By Jo Faulkner, Record Assistant
Records of the North Riding Quarter Sessions, which are held at the North Yorkshire County Record Office, tell many stories. An unusual case that came before the justices in 1869 made headlines across the country.
On 25th August 1869 a securely wrapped hamper was loaded onto a train from Middlesbrough to Guisborough. The worker who weighed the parcel thought he heard sounds coming from the package and at first imagined that it was the station cat.
The parcel was addressed to Mr William Carr, a schoolmaster of Northgate, Guisborough. The package was taken to Carr’s house where he and his lodger George Beaumont opened it. To their astonishment, the men found a five-week old baby, carefully packed and wrapped in a plaid shawl with a note which read: ‘Please take care of this child for George Beaumont is the farther [sic] of it’.
The said Deponent William Carr on his Oath saith
I am a Schoolmaster at Gisbro’. On the evening
of Wednesday last about 25 minutes to 9 I received
the hamper now produced from the last witness.
I assisted to open the hamper and took out
a piece of paper and underneath there was
a child alive in the hamper. The child was
wrapped in the plaid shawl now produced. I gave
information to the police. The paper now produced
was taken out of the hamper afterwards. George
Beaumont is a blacksmith and lodges with me
and has done so for 3 or 4 months. The Relieving
Officer came and took the child away from my
house. The child now in Court is the child who
was found in the hamper.
QSB 1869 4/8/16 Deposition or statement of William Carr
The shocked men sent for the police and the baby was taken to the Guisborough Union Workhouse. Two women who had made enquiries about sending the parcel were traced. They were Martha Falkingham, a widow and her teenage daughter Mary. The male baby had been packed in a hamper and taken from Stockton on Tees to Middlesbrough by steamer, before Mary had posted him to Guisborough via the train. Martha did not seem surprised when sergeant Newsom of Guisborough attended her home in Stockton on Tees, responding, “You’ll have come about the child. Has it taken any hurt?… Shall I come to any harm by sending it to Guisborough? It is a bad job. I’ve been to a deal of trouble lately, but this will be worst of all”. In fact, both women showed some concern for the baby’s welfare. Mary stated that she had bought the hamper especially for 14d as she wanted it to be as comfortable as possible. Robert Hewitson, the booking clerk at Middlesbrough train station stated that Mary had told him to be very careful with the parcel.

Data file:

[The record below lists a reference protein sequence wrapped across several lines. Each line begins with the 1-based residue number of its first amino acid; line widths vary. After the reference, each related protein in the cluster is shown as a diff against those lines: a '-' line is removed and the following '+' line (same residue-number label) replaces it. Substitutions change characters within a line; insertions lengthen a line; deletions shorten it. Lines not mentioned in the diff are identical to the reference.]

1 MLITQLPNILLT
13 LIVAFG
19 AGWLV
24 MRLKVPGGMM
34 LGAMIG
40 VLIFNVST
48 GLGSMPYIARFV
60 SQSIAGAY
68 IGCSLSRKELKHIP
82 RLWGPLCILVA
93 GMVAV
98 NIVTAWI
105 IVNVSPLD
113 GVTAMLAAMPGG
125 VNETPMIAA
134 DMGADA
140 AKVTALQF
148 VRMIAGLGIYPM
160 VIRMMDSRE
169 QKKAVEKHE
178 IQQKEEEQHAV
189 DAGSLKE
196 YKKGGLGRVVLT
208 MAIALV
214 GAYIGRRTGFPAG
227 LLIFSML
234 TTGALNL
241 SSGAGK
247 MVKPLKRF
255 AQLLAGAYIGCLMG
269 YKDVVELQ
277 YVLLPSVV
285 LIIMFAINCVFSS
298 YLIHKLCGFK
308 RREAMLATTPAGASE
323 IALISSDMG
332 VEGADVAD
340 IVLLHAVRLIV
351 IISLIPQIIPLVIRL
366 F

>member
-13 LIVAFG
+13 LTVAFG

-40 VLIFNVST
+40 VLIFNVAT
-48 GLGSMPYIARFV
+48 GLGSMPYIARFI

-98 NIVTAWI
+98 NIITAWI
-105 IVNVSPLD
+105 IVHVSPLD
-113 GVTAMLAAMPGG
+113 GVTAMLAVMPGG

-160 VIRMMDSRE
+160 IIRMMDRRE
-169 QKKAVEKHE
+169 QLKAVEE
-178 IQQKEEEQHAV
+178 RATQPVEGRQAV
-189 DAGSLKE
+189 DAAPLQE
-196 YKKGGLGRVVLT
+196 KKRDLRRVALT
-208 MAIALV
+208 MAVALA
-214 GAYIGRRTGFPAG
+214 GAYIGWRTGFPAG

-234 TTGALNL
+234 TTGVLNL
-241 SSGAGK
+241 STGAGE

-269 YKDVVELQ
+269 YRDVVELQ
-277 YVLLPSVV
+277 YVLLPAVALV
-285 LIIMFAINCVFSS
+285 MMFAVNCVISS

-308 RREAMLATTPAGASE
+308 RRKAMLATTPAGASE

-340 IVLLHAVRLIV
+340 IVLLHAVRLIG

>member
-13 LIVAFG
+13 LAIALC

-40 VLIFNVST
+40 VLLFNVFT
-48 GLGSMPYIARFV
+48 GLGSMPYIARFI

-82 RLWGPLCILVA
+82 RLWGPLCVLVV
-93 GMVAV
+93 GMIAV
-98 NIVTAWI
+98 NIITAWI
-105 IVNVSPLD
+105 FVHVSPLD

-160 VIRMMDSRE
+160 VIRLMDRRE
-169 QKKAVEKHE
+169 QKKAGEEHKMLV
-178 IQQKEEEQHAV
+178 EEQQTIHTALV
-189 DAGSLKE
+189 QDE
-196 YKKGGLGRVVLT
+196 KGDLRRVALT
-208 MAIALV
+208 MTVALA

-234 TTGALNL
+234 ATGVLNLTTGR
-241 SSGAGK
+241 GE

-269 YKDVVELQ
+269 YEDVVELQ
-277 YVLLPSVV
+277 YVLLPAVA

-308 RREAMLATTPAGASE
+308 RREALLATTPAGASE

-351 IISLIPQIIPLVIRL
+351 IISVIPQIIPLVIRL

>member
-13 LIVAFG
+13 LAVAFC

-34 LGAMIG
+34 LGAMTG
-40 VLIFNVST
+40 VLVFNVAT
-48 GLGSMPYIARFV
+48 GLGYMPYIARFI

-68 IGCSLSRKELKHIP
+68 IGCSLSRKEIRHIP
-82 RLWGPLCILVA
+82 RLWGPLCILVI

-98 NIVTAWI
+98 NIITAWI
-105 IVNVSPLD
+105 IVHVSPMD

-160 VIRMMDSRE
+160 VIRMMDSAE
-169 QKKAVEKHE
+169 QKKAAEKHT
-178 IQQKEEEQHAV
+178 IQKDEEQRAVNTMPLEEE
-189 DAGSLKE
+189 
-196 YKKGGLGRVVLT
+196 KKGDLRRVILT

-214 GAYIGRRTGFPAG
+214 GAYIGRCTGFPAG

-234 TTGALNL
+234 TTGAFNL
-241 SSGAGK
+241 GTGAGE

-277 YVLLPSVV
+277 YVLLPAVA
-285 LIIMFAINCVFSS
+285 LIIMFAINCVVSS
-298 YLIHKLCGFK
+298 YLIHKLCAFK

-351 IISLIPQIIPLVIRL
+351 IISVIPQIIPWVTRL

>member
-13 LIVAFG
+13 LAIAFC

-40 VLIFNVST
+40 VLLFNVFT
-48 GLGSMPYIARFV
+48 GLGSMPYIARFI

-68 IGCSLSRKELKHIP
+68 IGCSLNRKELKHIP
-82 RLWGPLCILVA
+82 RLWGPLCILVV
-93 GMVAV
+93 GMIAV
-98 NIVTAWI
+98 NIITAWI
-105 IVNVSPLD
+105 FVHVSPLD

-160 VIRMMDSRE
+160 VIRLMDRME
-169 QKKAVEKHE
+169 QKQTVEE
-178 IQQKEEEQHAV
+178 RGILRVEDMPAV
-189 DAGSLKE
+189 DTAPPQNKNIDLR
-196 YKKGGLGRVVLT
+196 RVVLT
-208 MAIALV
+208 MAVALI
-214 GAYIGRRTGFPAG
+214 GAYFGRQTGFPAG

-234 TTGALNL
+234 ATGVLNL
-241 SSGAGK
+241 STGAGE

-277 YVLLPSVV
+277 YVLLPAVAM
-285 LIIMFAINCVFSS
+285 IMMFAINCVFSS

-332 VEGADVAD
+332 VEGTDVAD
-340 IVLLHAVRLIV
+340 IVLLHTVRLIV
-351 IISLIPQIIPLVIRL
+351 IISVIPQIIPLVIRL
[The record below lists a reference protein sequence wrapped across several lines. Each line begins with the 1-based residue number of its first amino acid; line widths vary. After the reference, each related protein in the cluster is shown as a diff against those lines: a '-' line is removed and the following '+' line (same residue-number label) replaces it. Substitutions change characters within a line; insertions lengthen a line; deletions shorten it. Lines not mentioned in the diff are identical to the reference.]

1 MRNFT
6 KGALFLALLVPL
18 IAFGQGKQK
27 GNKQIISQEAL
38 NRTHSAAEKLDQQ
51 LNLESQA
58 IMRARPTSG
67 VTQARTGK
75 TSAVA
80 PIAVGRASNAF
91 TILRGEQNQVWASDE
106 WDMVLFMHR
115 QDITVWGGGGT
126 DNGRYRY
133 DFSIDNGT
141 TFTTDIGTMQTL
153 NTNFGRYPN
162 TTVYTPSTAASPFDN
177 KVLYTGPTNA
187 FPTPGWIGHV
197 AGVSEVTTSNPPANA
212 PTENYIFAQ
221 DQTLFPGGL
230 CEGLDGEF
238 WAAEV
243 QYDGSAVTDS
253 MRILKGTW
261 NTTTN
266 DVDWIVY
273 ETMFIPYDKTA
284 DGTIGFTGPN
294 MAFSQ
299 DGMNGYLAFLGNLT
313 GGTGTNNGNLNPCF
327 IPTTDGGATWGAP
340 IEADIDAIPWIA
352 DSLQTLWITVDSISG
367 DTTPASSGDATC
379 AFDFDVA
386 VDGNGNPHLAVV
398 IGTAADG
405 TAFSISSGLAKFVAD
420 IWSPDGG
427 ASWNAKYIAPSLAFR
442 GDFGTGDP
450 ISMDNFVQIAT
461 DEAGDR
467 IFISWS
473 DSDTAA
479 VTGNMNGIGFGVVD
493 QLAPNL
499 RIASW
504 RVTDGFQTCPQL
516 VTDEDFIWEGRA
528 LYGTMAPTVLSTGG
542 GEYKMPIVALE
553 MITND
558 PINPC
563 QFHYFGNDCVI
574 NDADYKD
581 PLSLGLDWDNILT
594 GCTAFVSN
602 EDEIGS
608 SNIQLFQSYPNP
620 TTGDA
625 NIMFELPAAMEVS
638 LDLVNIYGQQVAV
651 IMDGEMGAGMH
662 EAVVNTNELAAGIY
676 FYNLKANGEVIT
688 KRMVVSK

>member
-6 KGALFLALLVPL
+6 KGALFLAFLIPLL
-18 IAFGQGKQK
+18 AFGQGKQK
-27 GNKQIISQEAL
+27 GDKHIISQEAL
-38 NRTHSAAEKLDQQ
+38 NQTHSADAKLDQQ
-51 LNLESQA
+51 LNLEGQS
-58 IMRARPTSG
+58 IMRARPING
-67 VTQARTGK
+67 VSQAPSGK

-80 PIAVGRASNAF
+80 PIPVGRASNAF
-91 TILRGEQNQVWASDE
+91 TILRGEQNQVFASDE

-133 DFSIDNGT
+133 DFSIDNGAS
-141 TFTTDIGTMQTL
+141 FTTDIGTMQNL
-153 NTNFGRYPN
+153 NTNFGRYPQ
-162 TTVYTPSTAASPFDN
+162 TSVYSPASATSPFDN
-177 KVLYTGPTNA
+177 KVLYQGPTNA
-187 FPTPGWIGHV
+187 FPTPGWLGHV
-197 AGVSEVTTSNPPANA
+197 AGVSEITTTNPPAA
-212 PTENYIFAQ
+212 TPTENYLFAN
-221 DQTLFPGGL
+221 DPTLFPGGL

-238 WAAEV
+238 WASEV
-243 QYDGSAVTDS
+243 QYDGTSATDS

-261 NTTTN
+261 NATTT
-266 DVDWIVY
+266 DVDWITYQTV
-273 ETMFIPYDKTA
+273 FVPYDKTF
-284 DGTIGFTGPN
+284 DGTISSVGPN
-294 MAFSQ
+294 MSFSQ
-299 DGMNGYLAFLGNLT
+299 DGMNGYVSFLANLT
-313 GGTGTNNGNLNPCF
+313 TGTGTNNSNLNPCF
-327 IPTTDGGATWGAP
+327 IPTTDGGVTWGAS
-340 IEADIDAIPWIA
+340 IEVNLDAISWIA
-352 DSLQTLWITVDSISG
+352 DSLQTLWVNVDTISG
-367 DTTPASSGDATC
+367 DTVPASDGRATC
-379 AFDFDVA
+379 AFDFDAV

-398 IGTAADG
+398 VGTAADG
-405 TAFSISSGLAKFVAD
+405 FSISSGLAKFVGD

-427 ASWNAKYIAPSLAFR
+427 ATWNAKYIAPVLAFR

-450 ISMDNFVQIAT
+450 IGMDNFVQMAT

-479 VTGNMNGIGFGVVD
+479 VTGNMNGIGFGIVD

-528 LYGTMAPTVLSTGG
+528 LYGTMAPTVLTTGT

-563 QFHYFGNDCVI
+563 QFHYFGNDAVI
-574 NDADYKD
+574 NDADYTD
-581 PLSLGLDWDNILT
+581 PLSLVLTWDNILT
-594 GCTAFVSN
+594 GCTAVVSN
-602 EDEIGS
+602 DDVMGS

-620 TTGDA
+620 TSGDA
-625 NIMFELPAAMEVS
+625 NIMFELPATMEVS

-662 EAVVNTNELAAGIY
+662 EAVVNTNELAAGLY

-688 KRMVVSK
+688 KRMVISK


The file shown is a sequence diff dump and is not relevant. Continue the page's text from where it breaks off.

In her deposition, Mary Falkingham, who had given birth to the baby at the workhouse in Skipton, claimed that Beaumont, a blacksmith, had refused to pay for the child, but he had said that if they sent it to him, he would keep it. Beaumont denied this and declared that he had offered to marry Mary, but she refused the offer and demanded only that he pay for the child’s upkeep, as she would not work for it herself.
The said Deponent George Beaumont on his Oath
saith. I am a blacksmith at Gisbro’. The address
on the hamper now produced and the paper now
produced are I believe in the handwriting of
Mary Falkingham but I cannot swear to it.
I was in bed when the child came to Mr Carr’s.
I did not expect it. The last time I saw the
prisoner Mary Falkingham was the night before
she went to Skipton. She came to see me
at the hospital. I knew she was in the family
way. I asked her what she was going to do
with child. She said I must pay for it I said
I would not pay for it but I would marry her
but she said she would not have me. She
also said she would work for the child herself
I said nothing more to her.
Cross Exd I told you I wouldn’t keep the child
if you sent it to me.
By the Bench. The interview I have spoken of was
since Christmas, and I think it was about March.
QSB 1869 4/8/16 Deposition or statement of George Beaumont
The women were charged with unlawfully and wilfully abandoning and exposing a child whereby the life of the said child was endangered. The criminal court of appeal decided that there was a possibility that the prisoners were not aware that they were committing a criminal offence and a lenient sentence was recommended. Mary and Martha were imprisoned for one month with hard labour.
The baby, described as ‘delicate’ died three weeks after the incident, in the care of the Guisborough workhouse. The death of the baby was not attributed to his unusual journey.
Quarter Sessions bundles at the North Yorkshire County Record Office (QSB)
The Quarter Sessions bundles (the working papers of the court) contain a variety of types of documents. Browse our online catalogue for details of the different types of records we hold under the reference prefix QSB
Some of the more unusual or sensational crimes committed in North Yorkshire were sometimes reported in the local and national press. The NYCRO and North Yorkshire County Council library service holds some collections of historic local newspapers.